CHRIS MATTHEWS, HOST, "Hardball": Good evening. I've got to tell you a great little story, Keith. The first Nixon-Kennedy debate was in 1947 in McKeesport, Pennsylvania. After the debate, they took the midnight train back to Washington together, Dick Nixon and Jack Kennedy, and they split the bunks. Kennedy got the top bunk, Nixon got the bottom bunk. Next time you see "North by Northwest," don't think Eva Marie Saint, Cary Grant. Think Nixon and Kennedy.

OLBERMANN: Well, that just ruined "North by Northwest" for me. Let's hype (ph) this and the last three weeks. Why is this campaign not over? And why is this debate crucial rather than irrelevant?

MATTHEWS: Probably race. I think that's the unknown. Older voters, we know this, that if the election only involved people under 45, we wouldn't have to count the ballots. Barack would win by well into double digits. We know that if the election's only held among people over 65, no need to count the ballots: it's McCain by double digits.

We have to watch and see how older voters vote. We have to see if younger voters vote. Those are the unknowns. We know about the range of undecided voters. A lot of people believe, there were experts say that white voters who say today they're undecided will not vote for Barack Obama. So we have to see what happens. That's why it's an unknown.

OLBERMANN: Obviously. The McCain reference to "I'm going to kick his you know what" tonight, what does a John McCain "I'm going to kick his you know what" look like? We haven't seen one in this campaign. Not in this general campaign.

MATTHEWS: Well, the problem-the problem with telegraphing your punch like that is Barack Obama simply has to employ the proven strategy of attacking from a defensive position. You wait for your opponent to come at you with a set piece, like Reagan did against Carter and then you go, "There you go again, Mr. President." Or "I won't use your youth and experience against you-inexperience against you."

If you know your opponent is going to take the first shot, you are ready to be rooted for as the underdog, as the defender. The American people always rally to the person who attacks from a defensive position. Barack is in great position tonight to be in that place. Great position.

Especially with this guy telegraphing his punch tonight.

And Bob Schieffer, probably throwing out the puck.

OLBERMANN: I asked Rahm Emanuel this. How does-how does Obama approach tonight? I mean, what do you do when you've won all the other debates, you're up by nine to 14 points in the polls, your opponent never has the same campaign two day ins a row.

For Obama, is tonight about reinforcing the impression that has obviously sunk in to some degree that Obama is the calmest, coolest guy in the room?

MATTHEWS: I would ignore McCain. McCain will do what he has to do. Until he takes that shot, he will win if he comes back at him, attacking from a defensive position.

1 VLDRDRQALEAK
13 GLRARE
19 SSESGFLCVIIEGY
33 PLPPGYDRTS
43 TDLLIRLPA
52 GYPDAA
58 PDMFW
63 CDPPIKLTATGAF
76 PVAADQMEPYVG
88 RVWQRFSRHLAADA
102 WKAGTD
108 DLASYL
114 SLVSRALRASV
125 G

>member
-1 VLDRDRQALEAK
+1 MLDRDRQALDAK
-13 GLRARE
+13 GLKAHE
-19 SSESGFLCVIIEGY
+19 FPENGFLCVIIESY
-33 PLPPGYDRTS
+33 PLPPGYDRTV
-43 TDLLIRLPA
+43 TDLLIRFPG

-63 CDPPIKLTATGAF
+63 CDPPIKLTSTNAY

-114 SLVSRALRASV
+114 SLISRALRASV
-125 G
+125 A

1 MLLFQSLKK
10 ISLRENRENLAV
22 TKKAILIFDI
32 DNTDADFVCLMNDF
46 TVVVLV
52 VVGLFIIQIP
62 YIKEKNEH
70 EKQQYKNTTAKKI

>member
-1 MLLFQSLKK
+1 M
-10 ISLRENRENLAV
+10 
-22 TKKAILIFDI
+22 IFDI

But, he should also employ his own offensive strategy. Barack still has to connect with the white guy, to be blunt. And the only way he's going to do it, they guy, not the women. The women are moving over. They're traditionally more Democratic. The white, conservative-or conservative Democratic vote, the Reagan Democrat, if you will, he's got to talk to that guy tonight to the exclusion of everybody else.

Talk to the guy who is worried about losing his job. Talk about the guy who has pride at being a husband and a bread-winner for his family, who takes tremendous, deep emotional pride in looking out for his family and saying, "I'm going to help you, sir, get that job done. I'm going to be the guy that keeps you working through this coming tough times. I'm going to help you be a man. I'm going to be with you in this tough fight ahead."

If he gets viscerally connected to that guy, race will fall aside. If he doesn't get viscerally connected to that guy, he will still be that remote presence from Chicago, somewhere they won't really connect with, and we don't know what's going to happen in that voting booth.

But he can still do it. He's got to connect viscerally with the pride that husbands and fathers feel about providing for their families. It's very traditional. I know. And today, men and women's-divide their responsibilities for the family and bread winning, but the male voter is out there. The white male voter wants to be a provider. He has to say, "I'm going to help you be a provider, sir. I can help you be the guy you want to be."

It's got to be a personal statement. If he does that tonight, it doesn't matter what the hell John McCain does.

By the way, I cannot believe, an (UNINTELLIGIBLE) and you got him to say that John McCain is a grumpy old man in his slippers. What an image. I mean, he's like a cartoonist drawing that picture, the guy But it has been the way, I think, that Joe Biden has been portraying him, as lurching around across the room, and the other guy has been portraying him as erratic. They're painting their own caricature of their opponent, as well as the Republicans are.

OLBERMANN: And incidentally, there is no caricature of Senator McCain that he likes less than that particular one, as you and I both know.

MATTHEWS: What, Mr. Wilson? Mr. Wilson? "Dennis, get off my lawn"?

OLBERMANN: Grandpa Simpson. Old man yells at clown. The whole thing.

All right. Chris Matthews in Hempstead at Hofstra, we'll talk to you later. Thanks, Chris.

MATTHEWS: Good night, colleague.

OLBERMANN: Chris will be back after the debate with a special edition of Hardball at midnight Eastern. I will rejoin you for the special post-debate edition of Countdown that will precede it at 11 Eastern, 8 Pacific. If you followed that, it's Countdown, not "Hardball."

That is Countdown for this, the 1,995th day since the declaration of "mission accomplished" in Iraq. For the moment, I'm Keith Olbermann. Good night and good luck.